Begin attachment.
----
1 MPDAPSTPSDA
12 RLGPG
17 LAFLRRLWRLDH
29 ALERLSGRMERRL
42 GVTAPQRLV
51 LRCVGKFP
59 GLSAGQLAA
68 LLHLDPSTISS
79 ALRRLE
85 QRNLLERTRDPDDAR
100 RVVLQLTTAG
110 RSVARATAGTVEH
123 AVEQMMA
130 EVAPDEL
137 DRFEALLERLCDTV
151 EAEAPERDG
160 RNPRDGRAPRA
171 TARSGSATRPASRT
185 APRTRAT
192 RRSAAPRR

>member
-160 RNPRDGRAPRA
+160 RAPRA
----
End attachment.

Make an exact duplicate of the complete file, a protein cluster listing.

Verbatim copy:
1 MPDAPSTPSDA
12 RLGPG
17 LAFLRRLWRLDH
29 ALERLSGRMERRL
42 GVTAPQRLV
51 LRCVGKFP
59 GLSAGQLAA
68 LLHLDPSTISS
79 ALRRLE
85 QRNLLERTRDPDDAR
100 RVVLQLTTAG
110 RSVARATAGTVEH
123 AVEQMMA
130 EVAPDEL
137 DRFEALLERLCDTV
151 EAEAPERDG
160 RNPRDGRAPRA
171 TARSGSATRPASRT
185 APRTRAT
192 RRSAAPRR

>member
-160 RNPRDGRAPRA
+160 RAPRA